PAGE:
A trip to the Vietnam Veterans Memorial would easily turn very emotional especially if you know the story behind it. Near the Lincoln Memorial on the national mall a park within a park is created for the Veterans in the Vietnam War. Said by Lin, “Polished to a reflective sheen, the walls of the wedge seems to project life as much as honor death.” During the 1700’s a lot of stories where hidden to prolong the creation of the new capital. During the construction of the city, Washington was in charge to give details about the city. At numerous times Washington would lie to Congress about the development of the new capital out of fear because he wanted DC to be a success. When Washington lied to Congress, stories about his lies are not usually remembered by the public. A lot of stories are known about the Vietnam War, a lot of stories are known about the Veterans’ Memorial, but a lot of stories are hidden from the public about the fallen heroes. Many stories that are popular among the public are about the facts if the Vietnam War. We all know that during and after the war Americans were much closer because they gain to appreciate their country’s freedom and strength. A story that is well collective is about how this war widely accepted African Americans to fight. A story that we tend to forget is that after the war a lot of African American veterans upon return to home couldn’t even get a proper job. Segregation was seeing its last days and the African Americans barely had any rights. But stories from the veterans about their battle are the best. These stories remind us about the great strength it took to fight for a country that needed freedom from communism. Stories like John McCain survival through his brutal treatment while being held in captive. These stories still lives on today to recap the public about our fallen heroes. Collective memories can be effective among the public. Sometimes society and the government would only remind the public what they want them to know. During the construction of DC Washington fired L’Enfant because of his perfectionism and this story is not forgetful. And the story about how Washington DC was built by slaves. The story about how all the soldiers fought together in the same war is also not forgotten. In Lin’s design she made a simple wall with names. The design was made to not cause a political statement because a lot of stories about the war were already controversial by the government. A lot of collective memories are always present after an event but it is up to us to use those memories that would tell the true story alive.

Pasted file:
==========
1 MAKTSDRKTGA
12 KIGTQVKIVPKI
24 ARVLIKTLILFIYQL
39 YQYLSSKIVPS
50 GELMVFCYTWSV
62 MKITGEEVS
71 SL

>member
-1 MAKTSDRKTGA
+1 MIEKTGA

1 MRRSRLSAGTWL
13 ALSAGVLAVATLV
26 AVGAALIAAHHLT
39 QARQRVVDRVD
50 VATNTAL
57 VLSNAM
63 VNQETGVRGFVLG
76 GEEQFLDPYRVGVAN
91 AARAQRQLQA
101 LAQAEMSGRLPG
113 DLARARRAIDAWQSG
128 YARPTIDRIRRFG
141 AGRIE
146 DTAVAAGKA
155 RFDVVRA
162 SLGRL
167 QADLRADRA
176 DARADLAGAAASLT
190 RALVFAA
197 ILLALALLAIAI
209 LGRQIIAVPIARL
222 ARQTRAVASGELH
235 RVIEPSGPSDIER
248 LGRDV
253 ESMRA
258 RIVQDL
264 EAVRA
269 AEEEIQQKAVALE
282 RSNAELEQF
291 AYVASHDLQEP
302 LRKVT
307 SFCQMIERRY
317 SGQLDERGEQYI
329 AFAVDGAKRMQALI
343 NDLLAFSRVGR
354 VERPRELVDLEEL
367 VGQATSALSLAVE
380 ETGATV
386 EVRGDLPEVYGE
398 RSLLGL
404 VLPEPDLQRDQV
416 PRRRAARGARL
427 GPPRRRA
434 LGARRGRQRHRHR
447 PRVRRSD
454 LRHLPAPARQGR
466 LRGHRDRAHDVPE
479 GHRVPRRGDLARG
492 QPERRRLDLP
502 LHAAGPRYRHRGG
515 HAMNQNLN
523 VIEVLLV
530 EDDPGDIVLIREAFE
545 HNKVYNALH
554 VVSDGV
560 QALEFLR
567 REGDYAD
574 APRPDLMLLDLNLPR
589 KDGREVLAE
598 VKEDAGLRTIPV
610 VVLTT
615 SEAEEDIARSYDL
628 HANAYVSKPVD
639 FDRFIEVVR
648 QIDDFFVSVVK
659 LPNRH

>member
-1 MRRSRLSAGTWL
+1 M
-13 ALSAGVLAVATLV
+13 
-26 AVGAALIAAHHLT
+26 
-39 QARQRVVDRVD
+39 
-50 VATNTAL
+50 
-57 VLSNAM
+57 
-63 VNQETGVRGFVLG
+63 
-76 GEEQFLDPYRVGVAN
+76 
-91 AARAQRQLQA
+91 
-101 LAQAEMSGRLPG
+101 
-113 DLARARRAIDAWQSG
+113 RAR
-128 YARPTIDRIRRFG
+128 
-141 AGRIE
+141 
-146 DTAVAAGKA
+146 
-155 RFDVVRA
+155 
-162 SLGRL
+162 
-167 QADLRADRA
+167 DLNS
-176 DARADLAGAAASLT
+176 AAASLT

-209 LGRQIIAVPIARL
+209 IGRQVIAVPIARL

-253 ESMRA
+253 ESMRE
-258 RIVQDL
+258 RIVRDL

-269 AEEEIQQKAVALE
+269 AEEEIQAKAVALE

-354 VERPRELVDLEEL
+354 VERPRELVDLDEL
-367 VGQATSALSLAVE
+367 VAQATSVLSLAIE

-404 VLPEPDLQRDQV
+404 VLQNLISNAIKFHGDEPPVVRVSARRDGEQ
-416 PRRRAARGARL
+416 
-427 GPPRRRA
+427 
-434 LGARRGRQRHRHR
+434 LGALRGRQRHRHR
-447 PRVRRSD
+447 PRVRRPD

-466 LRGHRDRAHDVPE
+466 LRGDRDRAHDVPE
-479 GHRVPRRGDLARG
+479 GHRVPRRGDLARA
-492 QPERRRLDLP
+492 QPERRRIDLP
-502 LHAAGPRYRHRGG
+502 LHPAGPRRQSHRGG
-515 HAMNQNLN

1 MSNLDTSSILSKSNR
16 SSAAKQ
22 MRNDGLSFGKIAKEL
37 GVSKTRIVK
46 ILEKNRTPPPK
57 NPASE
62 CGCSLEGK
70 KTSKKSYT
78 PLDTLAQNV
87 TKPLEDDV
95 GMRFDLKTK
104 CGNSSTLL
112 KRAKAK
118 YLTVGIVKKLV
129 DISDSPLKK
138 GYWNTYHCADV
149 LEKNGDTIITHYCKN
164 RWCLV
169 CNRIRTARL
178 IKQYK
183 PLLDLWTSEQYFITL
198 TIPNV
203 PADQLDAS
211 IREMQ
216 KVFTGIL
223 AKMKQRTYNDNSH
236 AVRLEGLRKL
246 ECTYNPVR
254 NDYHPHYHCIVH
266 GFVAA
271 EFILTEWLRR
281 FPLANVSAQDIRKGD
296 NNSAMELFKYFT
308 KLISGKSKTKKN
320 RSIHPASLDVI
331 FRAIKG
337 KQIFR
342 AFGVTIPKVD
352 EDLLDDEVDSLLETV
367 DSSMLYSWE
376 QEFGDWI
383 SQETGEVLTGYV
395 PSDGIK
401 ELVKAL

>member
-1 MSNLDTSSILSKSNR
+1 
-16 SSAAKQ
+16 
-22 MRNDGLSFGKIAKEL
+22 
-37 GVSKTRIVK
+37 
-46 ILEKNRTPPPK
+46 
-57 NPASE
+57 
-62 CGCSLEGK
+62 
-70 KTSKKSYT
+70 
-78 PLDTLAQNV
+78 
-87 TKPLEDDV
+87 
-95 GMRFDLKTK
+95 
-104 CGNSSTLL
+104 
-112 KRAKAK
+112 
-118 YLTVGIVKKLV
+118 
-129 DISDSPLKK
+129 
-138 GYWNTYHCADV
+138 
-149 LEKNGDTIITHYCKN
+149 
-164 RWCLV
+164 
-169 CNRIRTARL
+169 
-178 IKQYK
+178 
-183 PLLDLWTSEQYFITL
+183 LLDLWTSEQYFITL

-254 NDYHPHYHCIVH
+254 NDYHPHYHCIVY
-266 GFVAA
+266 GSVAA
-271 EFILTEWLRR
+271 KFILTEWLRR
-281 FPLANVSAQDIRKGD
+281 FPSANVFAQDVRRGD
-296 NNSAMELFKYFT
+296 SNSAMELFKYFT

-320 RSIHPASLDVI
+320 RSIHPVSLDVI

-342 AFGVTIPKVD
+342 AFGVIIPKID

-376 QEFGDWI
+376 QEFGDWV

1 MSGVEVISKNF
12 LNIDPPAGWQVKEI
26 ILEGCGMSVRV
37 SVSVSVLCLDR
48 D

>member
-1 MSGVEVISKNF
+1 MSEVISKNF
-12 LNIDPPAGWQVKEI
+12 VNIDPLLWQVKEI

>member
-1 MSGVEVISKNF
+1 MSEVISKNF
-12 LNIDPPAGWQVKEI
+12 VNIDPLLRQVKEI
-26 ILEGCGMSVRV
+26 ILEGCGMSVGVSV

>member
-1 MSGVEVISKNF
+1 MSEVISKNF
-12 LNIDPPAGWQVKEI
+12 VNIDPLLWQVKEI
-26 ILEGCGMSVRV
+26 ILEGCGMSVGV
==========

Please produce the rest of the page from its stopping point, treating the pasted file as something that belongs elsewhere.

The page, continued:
If you walk clockwise around the reflecting pool from the Lincoln Memorial you would find the Vietnam Veterans’ Memorial. The east walls points to the great Washington Monument. Today the memorial reminds you about what Washington wanted for DC in the 1700’s. The equality still lives on in this memorial with names of sergeants to soldiers all equal in the design. The architecture can influence behavior, visiting the memorial would make you realize how America honor their fallen heroes; how one wall full of names could bring back memories to a weary widower, to a veteran and lost grand child. Stories can also be gathered while at the memorial. On November 11, Veterans’ Day is good day to visit the memorial because a lot of stories can be gathered. Stories of the heroes battle to the untold stories of African American veterans. visited this memorial and I saw the life of Washington and his ideologies in the sheen of the black granite stone; this memorial reminded me of what Washington wanted for DC. You must visit this memorial so that you can be touched with the spirit of President Washington and all our fallen heroes of the Vietnam War. They still live on in the black shinny stone full of names.

1. Taken from pg.15 “ The making of the American Capital”
2. Lodestone: a person or thing regarded as a focus of attraction
3. Said by Maya Lin the designer
4. Taken from “A guide to Washington 2008”
5. Taken from pg. 34 “ Capital; speculations”